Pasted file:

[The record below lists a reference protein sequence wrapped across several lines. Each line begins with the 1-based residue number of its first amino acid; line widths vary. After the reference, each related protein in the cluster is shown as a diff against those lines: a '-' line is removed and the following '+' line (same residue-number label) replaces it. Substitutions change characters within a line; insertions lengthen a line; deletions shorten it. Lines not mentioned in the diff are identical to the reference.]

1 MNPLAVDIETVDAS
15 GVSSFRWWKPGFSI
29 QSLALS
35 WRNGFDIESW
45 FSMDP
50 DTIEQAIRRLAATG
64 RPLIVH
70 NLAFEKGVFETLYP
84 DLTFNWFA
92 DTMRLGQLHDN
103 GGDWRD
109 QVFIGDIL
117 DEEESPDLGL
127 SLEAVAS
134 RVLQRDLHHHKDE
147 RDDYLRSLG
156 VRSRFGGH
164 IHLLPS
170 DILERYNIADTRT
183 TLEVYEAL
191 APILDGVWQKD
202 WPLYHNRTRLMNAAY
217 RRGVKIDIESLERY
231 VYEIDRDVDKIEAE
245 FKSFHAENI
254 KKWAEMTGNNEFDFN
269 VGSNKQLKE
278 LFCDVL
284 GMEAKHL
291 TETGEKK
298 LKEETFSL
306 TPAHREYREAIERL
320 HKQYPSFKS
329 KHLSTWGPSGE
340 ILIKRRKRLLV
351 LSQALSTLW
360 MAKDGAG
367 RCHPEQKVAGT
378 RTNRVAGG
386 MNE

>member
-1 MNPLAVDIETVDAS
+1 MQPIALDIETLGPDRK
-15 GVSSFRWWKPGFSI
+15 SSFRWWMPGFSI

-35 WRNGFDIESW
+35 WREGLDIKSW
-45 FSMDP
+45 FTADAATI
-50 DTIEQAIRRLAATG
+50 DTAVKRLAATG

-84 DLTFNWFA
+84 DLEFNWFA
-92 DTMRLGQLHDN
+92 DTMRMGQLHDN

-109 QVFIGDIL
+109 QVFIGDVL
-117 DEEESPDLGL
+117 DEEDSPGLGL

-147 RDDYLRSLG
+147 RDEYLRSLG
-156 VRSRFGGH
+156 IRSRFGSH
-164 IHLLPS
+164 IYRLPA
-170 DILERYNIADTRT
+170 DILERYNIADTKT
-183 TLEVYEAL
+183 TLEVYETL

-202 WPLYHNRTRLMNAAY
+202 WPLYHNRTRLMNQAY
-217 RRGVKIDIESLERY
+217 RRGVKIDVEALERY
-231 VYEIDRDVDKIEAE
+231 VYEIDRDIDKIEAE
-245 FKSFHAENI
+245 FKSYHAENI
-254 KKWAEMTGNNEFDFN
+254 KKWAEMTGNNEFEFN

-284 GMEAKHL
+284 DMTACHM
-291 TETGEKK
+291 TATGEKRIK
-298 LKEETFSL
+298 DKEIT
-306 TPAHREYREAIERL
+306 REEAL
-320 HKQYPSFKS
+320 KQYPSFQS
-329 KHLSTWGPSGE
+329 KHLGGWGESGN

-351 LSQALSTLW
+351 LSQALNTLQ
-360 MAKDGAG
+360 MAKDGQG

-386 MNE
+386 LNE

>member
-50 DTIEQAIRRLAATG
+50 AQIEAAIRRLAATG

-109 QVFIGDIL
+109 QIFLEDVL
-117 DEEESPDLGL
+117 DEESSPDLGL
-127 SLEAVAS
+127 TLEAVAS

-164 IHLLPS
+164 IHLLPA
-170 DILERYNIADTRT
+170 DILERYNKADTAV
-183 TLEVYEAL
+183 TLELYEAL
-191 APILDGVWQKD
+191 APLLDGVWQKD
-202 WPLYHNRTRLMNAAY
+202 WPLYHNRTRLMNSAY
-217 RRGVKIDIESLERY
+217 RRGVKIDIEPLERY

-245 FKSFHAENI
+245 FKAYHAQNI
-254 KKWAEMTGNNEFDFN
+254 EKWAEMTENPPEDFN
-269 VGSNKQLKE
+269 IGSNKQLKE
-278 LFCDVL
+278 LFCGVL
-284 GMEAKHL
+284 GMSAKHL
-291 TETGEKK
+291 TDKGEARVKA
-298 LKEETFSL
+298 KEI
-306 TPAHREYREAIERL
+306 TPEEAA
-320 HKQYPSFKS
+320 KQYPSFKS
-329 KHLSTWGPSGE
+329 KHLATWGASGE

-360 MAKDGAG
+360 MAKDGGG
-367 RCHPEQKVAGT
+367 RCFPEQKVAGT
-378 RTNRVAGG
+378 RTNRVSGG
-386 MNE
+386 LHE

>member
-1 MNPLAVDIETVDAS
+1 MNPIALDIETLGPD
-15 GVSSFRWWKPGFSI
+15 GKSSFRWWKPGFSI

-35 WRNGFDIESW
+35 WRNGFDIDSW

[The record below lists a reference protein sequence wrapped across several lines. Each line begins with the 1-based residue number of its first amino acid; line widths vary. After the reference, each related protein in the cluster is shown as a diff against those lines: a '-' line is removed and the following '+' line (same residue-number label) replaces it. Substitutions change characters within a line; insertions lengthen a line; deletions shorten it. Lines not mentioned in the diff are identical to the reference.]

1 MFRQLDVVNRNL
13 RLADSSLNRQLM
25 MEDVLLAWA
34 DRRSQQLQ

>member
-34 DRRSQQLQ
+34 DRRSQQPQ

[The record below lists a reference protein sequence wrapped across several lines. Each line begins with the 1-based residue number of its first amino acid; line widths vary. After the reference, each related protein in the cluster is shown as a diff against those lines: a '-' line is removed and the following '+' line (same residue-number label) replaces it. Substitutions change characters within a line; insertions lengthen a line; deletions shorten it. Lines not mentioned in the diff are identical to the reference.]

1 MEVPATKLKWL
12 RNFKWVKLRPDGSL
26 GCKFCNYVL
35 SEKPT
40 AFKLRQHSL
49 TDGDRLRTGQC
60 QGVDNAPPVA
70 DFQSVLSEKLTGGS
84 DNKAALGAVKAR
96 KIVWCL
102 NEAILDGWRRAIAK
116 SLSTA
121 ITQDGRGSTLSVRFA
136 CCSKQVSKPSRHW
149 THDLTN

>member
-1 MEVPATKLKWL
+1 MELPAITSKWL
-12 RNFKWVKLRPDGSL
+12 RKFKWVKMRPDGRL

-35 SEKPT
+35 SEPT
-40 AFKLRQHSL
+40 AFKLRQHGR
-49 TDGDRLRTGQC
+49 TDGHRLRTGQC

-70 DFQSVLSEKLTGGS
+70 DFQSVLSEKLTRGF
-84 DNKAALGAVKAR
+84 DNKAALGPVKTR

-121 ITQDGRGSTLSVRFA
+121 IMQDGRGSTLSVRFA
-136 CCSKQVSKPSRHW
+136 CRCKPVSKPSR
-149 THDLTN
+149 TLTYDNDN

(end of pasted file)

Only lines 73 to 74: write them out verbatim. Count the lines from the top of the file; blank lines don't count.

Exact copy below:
-217 RRGVKIDIESLERY
+217 RRGVKIDVEALERY